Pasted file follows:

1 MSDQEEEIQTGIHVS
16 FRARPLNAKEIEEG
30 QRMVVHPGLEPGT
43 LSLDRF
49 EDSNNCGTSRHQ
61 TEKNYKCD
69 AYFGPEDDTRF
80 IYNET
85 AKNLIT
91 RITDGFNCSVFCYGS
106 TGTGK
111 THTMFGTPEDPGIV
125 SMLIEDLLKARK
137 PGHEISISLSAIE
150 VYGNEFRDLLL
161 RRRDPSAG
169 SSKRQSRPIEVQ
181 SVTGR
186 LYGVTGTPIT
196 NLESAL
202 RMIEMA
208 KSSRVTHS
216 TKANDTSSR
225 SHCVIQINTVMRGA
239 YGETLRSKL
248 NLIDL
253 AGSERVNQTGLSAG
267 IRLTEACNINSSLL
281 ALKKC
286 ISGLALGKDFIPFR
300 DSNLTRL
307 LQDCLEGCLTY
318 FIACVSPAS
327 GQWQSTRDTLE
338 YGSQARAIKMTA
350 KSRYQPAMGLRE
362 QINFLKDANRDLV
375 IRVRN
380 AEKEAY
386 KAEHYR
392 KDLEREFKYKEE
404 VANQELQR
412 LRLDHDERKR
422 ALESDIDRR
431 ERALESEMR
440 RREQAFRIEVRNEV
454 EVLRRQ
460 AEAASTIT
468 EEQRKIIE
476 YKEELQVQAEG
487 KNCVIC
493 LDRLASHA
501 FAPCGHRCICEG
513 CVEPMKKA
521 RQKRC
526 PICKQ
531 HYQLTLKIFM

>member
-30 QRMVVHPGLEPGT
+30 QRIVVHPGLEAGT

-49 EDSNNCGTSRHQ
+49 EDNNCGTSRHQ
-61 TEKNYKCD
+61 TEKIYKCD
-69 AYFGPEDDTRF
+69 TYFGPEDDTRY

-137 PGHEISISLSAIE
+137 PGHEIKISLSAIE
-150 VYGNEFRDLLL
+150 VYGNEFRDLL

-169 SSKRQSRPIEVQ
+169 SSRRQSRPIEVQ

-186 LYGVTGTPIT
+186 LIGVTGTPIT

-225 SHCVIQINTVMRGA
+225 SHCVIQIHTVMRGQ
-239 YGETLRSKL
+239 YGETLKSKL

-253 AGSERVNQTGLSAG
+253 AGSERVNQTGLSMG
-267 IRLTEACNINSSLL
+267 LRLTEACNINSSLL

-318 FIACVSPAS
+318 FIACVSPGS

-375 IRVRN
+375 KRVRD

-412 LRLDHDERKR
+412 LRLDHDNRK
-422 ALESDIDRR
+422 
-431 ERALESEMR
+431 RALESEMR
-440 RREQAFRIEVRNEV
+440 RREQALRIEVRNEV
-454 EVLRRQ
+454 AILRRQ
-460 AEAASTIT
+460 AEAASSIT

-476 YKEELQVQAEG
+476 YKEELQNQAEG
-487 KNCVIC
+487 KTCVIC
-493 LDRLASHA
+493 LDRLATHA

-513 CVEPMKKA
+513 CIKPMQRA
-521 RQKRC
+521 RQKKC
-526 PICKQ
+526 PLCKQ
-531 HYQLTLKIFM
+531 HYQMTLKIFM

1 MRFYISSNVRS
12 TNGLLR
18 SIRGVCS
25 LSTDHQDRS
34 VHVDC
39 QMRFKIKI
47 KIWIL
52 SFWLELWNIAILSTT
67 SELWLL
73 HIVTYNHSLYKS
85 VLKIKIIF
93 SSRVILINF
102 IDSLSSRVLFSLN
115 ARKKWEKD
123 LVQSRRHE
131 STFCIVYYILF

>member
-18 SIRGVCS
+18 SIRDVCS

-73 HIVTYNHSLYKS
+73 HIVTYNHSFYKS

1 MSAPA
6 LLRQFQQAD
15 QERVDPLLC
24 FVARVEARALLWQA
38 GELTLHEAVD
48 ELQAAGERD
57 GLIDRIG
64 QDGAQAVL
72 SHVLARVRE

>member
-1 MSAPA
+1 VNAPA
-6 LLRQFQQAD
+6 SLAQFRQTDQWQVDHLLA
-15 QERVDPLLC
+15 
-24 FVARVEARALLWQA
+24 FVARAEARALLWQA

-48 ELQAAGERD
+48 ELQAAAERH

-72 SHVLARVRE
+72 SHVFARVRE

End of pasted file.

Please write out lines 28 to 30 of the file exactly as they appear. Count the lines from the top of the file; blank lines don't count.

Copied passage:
267 IRLTEACNINSSLL
281 ALKKC
286 ISGLALGKDFIPFR